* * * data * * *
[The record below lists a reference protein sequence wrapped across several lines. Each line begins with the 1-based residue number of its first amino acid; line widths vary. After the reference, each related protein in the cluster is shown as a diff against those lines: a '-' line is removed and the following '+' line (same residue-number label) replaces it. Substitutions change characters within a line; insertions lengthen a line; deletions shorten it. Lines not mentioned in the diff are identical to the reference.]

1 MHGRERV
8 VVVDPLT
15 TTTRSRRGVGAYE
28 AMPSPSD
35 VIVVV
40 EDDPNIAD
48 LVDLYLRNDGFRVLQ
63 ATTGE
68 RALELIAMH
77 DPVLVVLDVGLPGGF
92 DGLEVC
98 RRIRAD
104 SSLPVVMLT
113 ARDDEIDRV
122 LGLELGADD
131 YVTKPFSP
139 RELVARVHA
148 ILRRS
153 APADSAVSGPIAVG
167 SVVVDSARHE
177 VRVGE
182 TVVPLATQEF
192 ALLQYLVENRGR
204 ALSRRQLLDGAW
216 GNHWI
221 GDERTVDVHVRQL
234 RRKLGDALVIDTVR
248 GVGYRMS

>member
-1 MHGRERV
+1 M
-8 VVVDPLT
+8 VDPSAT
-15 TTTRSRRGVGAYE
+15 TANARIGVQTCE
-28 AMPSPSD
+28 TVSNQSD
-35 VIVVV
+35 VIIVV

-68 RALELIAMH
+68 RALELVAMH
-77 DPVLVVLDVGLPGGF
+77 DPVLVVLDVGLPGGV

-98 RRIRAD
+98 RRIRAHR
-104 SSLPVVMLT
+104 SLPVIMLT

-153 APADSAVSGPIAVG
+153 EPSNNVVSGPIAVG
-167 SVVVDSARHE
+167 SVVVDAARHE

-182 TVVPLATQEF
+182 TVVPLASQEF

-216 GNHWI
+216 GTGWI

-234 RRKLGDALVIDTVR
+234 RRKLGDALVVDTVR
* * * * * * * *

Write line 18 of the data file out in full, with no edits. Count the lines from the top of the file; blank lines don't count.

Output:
139 RELVARVHA